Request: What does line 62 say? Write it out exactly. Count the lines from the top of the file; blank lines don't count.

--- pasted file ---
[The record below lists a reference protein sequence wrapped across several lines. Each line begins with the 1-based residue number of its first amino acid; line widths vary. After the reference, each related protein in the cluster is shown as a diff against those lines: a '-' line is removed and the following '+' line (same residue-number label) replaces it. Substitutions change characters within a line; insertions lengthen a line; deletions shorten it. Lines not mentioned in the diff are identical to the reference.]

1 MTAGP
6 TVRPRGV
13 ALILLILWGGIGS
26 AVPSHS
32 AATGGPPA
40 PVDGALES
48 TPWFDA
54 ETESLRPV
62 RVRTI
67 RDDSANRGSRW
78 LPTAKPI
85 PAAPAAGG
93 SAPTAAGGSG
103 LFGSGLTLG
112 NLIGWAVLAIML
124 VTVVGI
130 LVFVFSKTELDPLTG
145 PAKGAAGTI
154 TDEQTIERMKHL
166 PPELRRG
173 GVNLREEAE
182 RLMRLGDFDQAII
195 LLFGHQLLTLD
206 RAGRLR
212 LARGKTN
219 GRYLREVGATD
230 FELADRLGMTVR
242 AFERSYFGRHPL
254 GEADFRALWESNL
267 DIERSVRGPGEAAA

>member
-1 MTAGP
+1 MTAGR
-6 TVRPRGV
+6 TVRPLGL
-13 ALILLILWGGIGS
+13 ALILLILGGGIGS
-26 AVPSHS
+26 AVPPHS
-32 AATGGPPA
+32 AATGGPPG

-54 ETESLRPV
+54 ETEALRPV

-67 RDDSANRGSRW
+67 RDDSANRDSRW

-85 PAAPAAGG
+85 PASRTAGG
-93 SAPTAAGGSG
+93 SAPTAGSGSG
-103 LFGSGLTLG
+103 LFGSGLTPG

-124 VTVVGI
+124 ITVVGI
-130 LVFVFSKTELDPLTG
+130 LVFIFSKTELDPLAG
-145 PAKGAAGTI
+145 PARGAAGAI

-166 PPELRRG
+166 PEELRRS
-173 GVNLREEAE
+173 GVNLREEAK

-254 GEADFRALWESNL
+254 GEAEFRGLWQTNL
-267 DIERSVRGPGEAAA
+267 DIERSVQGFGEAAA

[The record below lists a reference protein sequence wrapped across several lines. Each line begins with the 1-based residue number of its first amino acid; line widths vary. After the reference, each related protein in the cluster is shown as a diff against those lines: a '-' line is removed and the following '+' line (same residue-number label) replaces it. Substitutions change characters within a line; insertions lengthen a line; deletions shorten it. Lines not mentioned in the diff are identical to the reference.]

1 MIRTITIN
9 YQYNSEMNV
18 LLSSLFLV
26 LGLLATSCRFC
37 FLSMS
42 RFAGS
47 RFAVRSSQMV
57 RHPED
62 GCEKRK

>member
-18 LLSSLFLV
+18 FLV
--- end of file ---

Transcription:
+173 GVNLREEAK